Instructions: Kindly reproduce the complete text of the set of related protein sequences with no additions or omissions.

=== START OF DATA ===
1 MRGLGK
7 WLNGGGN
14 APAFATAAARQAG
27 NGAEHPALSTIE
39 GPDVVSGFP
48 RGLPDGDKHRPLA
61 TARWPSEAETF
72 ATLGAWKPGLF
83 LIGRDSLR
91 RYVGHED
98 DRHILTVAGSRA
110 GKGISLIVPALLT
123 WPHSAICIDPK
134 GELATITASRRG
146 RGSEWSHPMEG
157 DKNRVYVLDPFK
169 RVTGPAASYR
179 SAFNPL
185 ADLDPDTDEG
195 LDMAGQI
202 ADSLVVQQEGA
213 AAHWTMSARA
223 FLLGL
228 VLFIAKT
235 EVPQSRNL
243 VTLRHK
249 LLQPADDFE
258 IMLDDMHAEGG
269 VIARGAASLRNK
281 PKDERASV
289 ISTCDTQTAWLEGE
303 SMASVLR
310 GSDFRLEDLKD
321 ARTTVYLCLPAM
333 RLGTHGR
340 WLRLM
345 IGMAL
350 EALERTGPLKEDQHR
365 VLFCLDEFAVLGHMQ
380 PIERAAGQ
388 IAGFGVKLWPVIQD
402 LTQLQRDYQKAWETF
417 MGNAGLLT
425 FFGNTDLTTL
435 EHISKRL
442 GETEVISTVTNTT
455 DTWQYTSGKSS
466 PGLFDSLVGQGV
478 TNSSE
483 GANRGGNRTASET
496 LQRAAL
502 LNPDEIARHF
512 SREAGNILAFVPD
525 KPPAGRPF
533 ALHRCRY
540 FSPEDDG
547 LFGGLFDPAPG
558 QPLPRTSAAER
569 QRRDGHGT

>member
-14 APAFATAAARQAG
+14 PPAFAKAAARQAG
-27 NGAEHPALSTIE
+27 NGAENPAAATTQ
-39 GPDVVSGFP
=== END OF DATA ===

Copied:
1 MRGLGK
7 WLNGGGN
14 APAFATAAARQAG
27 NGAEHPALSTIE
39 GPDVVSGFP
48 RGLPDGDKHRPLA
61 TARWPSEAETF
72 ATLGAWKPGLF
83 LIGRDSLR
91 RYVGHED
98 DRHILTVAGSRA
110 GKGISLIVPALLT
123 WPHSAICIDPK
134 GELATITASRRG
146 RGSEWSHPMEG
157 DKNRVYVLDPFK
169 RVTGPAASYR
179 SAFNPL
185 ADLDPDTDEG
195 LDMAGQI
202 ADSLVVQQEGA
213 AAHWTMSARA
223 FLLGL
228 VLFIAKT
235 EVPQSRNL
243 VTLRHK
249 LLQPADDFE
258 IMLDDMHAEGG
269 VIARGAASLRNK
281 PKDERASV
289 ISTCDTQTAWLEGE
303 SMASVLR
310 GSDFRLEDLKD
321 ARTTVYLCLPAM
333 RLGTHGR
340 WLRLM
345 IGMAL
350 EALERTGPLKEDQHR
365 VLFCLDEFAVLGHMQ
380 PIERAAGQ
388 IAGFGVKLWPVIQD
402 LTQLQRDYQKAWETF
417 MGNAGLLT
425 FFGNTDLTTL
435 EHISKRL
442 GETEVISTVTNTT
455 DTWQYTSGKSS
466 PGLFDSLVGQGV
478 TNSSE
483 GANRGGNRTASET
496 LQRAAL
502 LNPDEIARHF
512 SREAGNILAFVPD
525 KPPAGRPF
533 ALHRCRY
540 FSPEDDG
547 LFGGLFDPAPG
558 QPLPRTSAAER
569 QRRDGHGT

>member
-14 APAFATAAARQAG
+14 PPAFAKAAARQAG
-27 NGAEHPALSTIE
+27 NGAENPAAATTQ
-39 GPDVVSGFP